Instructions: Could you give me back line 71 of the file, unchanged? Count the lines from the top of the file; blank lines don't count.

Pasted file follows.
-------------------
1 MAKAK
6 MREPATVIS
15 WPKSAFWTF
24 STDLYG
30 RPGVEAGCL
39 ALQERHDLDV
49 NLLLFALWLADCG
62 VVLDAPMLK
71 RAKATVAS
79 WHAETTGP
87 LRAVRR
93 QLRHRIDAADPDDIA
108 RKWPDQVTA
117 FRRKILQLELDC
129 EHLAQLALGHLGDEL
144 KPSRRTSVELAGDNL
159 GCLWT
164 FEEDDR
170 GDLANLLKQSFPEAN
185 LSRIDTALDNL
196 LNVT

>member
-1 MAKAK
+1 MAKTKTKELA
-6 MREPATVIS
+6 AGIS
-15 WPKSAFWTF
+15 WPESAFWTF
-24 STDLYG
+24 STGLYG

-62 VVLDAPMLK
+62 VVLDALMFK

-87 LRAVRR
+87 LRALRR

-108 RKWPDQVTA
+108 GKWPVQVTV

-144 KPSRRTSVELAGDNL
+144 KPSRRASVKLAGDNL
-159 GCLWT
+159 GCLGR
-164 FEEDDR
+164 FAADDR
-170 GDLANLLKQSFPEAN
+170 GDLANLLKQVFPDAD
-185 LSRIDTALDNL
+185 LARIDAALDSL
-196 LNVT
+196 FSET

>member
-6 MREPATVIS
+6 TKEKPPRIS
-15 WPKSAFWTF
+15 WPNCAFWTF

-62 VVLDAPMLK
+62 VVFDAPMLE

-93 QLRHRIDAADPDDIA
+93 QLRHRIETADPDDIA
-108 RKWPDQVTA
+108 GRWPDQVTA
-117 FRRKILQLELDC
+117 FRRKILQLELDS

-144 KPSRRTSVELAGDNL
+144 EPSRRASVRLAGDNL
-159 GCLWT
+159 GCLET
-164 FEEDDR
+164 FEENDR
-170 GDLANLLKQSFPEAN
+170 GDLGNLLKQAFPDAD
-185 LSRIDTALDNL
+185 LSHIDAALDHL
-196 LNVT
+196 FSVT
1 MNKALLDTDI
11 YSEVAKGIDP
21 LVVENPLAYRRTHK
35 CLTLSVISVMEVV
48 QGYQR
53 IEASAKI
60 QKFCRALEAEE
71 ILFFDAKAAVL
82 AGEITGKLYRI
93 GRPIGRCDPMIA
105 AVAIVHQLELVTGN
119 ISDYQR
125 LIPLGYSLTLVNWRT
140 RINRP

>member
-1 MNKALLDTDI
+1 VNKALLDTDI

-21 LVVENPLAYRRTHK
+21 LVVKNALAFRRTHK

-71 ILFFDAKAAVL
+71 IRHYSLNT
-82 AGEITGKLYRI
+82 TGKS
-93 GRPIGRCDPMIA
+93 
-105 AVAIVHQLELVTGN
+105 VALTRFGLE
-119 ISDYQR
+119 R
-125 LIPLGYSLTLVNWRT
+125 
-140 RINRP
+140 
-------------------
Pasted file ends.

+185 LSHIDAALDHL